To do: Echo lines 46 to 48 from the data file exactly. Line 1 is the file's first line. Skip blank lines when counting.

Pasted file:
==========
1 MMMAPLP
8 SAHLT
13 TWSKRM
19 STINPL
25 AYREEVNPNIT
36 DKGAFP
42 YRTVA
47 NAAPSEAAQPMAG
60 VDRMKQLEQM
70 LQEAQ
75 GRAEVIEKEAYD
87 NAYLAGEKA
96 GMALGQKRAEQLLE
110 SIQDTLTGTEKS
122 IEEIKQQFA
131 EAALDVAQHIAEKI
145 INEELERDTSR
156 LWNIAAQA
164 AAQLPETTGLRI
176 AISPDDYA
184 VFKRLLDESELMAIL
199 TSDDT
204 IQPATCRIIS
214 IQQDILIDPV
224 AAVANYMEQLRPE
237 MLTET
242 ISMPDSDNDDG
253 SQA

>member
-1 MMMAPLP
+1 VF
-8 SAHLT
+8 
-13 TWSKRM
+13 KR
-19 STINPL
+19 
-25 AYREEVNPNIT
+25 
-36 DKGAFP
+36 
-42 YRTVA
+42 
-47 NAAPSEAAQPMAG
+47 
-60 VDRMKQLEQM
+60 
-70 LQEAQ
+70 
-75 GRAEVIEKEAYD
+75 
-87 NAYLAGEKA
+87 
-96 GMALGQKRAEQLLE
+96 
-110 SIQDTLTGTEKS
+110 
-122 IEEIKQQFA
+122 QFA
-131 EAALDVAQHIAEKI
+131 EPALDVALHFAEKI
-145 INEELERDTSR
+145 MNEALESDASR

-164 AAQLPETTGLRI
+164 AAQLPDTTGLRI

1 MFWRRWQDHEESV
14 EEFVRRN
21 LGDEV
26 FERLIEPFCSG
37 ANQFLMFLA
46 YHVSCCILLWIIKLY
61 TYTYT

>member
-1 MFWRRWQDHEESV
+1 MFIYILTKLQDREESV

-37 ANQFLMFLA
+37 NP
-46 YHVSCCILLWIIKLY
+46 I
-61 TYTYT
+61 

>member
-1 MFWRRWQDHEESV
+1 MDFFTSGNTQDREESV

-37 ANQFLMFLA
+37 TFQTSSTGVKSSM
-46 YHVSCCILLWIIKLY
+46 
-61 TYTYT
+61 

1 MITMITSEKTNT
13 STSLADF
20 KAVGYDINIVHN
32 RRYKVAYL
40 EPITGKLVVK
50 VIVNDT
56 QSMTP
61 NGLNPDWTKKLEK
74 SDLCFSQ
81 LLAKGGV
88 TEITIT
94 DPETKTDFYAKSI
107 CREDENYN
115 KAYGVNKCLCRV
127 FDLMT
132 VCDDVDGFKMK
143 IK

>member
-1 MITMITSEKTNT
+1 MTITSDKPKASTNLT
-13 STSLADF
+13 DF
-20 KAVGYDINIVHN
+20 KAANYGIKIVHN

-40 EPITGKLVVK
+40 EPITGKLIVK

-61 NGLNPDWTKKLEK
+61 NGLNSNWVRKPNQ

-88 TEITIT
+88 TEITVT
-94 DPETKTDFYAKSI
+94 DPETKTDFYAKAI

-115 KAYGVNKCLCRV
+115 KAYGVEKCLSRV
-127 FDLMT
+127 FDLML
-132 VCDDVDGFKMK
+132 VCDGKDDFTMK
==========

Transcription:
-60 VDRMKQLEQM
+60 
-70 LQEAQ